AVSL 50th Anniversary

AVSL at the New England College of Optometry (NECO)

Bette Anton, AVSL Chair 1988-1989

When I first starting working at UC Berkeley in 1979, I was fortunate to have been hired by one of AVSL’s “founding mothers,” Alison Howard. She took a little time involving me in AVSL and I attended my first meeting in 1980. What I remember about that first meeting was just how welcoming and supportive everyone was. Maybe it was because I naively volunteered to edit the next edition of the Union List, this at a time when cut and paste meant scissors and glue? No matter, it was an excellent introduction to the workings of our Association and the beginning of many lasting friendships, both personal and professional.

During my entire professional career, from that first meeting until I retired in 2014, AVSL was my professional home and family. The spirit of mutual help was always appreciated and always forthcoming. I can’t even count the times in which our collective wisdom has been pooled to benefit us individually and our respective communities.

I am proud of all we have accomplished as a group. We have added value to the vision literature and provided many services that have benefited the vision community. Here’s to the next 50 years of productivity, collegiality, and friendships for the AVSL.

For 50 years, the Association of Vision Science Librarians (AVSL) has met annually. The first meeting, in December of 1968 in Beverly Hills, California, marked the formation and official beginning of AVSL. Seventeen librarians attended the second meeting, in 1969, where the Association adopted a set of purposes:

  1. Fostering development of the individual libraries to which members are attached.
  2. Fostering cooperative development among the libraries to which members are attached.
  3. Developing mechanisms of controlling and making vision information available.
  4. Developing services, particularly reference and bibliographic services, for all individuals having frequent vision information needs.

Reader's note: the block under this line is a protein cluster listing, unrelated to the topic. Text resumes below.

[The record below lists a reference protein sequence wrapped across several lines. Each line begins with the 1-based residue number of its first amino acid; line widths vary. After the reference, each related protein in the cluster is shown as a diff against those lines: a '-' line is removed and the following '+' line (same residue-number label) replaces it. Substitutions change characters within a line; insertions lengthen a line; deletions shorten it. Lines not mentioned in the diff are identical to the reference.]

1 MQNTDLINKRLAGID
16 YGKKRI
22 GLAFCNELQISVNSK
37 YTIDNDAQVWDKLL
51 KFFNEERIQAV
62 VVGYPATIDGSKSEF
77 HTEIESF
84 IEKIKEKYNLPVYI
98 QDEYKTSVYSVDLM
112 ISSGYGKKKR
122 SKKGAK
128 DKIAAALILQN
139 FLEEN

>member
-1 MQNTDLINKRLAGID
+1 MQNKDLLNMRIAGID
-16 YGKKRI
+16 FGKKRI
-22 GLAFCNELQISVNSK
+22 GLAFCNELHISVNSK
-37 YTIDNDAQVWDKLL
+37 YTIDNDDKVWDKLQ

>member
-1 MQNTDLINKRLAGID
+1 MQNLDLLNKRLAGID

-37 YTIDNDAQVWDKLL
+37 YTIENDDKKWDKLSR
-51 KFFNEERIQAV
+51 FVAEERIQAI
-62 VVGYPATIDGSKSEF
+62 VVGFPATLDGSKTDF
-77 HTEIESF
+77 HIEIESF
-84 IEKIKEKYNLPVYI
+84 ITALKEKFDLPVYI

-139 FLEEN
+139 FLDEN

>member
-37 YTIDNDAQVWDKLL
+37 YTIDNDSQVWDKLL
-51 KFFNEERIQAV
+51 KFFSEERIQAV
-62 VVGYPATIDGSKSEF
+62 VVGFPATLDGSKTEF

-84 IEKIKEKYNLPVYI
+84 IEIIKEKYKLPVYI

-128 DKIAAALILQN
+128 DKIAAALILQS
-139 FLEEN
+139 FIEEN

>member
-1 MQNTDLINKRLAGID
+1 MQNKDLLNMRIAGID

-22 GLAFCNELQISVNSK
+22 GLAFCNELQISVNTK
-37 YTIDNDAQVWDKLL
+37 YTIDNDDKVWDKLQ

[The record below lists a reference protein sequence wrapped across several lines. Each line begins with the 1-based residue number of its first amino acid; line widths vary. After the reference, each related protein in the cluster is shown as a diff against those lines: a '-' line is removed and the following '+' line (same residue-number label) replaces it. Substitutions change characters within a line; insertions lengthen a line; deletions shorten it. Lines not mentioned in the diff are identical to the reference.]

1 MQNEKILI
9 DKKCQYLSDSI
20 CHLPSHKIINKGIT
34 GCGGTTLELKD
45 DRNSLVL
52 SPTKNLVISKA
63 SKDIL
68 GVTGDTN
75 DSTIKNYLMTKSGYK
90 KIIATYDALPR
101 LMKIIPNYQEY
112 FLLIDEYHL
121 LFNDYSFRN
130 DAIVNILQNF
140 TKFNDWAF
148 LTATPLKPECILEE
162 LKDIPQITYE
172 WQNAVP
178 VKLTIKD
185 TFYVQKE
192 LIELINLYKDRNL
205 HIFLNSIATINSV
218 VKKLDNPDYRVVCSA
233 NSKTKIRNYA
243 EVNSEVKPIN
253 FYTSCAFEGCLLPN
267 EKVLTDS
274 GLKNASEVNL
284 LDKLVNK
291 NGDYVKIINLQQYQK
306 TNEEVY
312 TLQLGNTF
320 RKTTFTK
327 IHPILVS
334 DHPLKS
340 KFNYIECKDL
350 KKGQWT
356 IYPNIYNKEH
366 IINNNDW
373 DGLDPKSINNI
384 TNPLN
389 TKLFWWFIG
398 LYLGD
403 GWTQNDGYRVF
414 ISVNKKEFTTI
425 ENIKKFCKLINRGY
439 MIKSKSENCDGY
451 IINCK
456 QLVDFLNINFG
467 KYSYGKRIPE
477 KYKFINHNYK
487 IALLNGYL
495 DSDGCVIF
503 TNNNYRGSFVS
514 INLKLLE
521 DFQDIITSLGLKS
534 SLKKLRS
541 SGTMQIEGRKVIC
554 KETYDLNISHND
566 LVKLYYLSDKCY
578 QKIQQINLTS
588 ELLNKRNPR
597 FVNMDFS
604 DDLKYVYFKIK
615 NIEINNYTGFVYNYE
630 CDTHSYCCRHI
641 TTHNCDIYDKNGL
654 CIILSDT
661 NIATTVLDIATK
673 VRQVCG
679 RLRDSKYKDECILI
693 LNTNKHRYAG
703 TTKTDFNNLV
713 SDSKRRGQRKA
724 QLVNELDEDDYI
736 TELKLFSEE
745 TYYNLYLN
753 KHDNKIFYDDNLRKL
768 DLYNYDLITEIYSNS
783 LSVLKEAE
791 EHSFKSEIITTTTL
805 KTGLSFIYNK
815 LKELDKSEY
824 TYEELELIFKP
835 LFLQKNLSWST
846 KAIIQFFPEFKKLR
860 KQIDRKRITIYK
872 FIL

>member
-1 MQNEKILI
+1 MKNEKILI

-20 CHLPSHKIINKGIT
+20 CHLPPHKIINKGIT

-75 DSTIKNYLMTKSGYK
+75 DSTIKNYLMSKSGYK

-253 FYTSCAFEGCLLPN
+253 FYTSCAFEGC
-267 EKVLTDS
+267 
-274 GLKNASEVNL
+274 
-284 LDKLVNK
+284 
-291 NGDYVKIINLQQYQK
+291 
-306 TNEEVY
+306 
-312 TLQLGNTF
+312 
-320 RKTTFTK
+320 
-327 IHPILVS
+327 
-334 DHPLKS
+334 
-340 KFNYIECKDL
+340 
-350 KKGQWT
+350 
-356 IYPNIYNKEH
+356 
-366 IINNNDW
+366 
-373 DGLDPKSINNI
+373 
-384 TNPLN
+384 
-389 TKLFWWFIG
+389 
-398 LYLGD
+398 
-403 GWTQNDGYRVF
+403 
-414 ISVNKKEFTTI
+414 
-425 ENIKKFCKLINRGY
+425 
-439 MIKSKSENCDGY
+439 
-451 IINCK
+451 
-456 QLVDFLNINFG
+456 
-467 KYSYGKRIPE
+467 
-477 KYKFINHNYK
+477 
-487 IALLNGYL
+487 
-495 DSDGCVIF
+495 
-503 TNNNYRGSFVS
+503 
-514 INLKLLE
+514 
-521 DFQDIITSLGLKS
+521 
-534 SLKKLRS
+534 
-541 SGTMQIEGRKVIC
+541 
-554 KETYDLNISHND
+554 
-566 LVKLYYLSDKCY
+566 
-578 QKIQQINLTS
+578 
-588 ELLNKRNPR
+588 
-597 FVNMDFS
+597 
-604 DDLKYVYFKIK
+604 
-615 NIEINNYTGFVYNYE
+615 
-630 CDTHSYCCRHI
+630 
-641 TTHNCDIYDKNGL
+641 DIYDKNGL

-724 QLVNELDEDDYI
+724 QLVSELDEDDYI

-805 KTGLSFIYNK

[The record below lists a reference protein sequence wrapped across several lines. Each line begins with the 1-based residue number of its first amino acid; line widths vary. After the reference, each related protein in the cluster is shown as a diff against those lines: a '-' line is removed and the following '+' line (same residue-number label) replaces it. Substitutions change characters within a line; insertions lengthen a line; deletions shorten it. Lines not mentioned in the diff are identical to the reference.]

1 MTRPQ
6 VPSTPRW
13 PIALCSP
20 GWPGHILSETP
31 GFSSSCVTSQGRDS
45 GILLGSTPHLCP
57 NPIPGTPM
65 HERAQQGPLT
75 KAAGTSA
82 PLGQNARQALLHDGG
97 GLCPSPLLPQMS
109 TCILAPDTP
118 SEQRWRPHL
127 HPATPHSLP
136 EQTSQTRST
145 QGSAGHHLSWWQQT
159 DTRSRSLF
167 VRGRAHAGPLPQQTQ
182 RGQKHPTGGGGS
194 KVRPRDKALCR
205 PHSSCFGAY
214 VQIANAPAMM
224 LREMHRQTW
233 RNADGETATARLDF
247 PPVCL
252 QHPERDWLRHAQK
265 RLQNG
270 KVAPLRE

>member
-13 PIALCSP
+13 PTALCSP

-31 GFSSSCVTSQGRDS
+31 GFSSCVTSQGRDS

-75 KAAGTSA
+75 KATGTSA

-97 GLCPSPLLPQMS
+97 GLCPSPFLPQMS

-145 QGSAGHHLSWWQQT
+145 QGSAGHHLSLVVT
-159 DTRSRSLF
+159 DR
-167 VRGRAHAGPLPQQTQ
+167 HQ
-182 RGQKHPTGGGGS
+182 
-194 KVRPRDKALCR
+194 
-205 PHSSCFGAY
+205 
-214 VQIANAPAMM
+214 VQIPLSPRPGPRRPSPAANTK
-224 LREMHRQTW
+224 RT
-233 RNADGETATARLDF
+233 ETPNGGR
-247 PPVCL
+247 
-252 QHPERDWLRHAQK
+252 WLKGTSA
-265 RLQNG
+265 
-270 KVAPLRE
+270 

5. Securing financial assistance outside the institution of the respective libraries for accomplishing 1-4.
  6. Developing standards for optometry school library services.
  7. Recruiting, training, and helping young visual science librarians.

Maureen Watson, AVSL Chair 2002-2003

The AVSL is the best organization of librarians that there is. The members helped me when I was just starting out as the Optometry Librarian at Ferris State in 1987. I talked to Nancy Gatlin first and then started attending meetings. I also remember Pat Carlson from SCCO and what a great librarian and friend she was. A lot of the librarians I knew have retired now but I can still tell from the listserv that the AVSL is going strong and helping each other answer patron questions. I worked on the Salary, Status and Staffing Survey, the Opening Day Collection and the Mapping of the Vision Science Literature. I remember our fabulous meeting dinners and singing together in San Antonio. Happy anniversary AVSL!

While the tools, language, and mechanisms that AVSL librarians use have changed in the last 50 years, the set of purposes remains very similar. AVSL and its librarians are dedicated to working together for the betterment of the vision science community. Several of the projects that AVSL librarians have maintained over the decades include:

Suzanne Ferimer, AVSL Chair 1984-1985

I attended my first AVSL meeting in 1980, after being hired by the University of Houston College of Optometry.  At that time, each school or college had their own librarian and ophthalmology departments had their own librarians.  We had no email or internet, so all business of the organization was handled through the mail, phone, and later FAX.  This meant that when we got to the Academy meeting there was a ton of work to be done, by up to 30 members in attendance.  Taking handouts for presentations, handouts for information, handouts for assignments, handout lists, etc. weighed more than the luggage for clothes.  Also, the sharing of information about what was going on in both the libraries and the institutions was very informative.  The willingness of just about everyone to take on an assignment or task, working individually or on a committee, was something I felt was and is unique to AVSL and the professionalism of its members. 

Over the years the core membership stayed engaged, developing long lasting friendships.  Our group dinners throughout the years were a wonder.  And I feel not enough acknowledgment is given the individuals who had to find establishments who would serve veggies, vegan, gluten free, and meat eaters. At the heart of AVSL is service to the schools, colleges, and departments we served.  We strived to do the very best by providing searches, reference, classroom teaching, and keeping up with the profession of vision and our own library profession.  Over the years the schools, colleges, and departments honored their librarians by supporting their travel to the meetings and allowing their librarians to work on AVSL projects.  They recognized the benefits these activities brought to their organizations.  I am very proud to have been a part of such a vibrant, caring, and knowledgeable organization.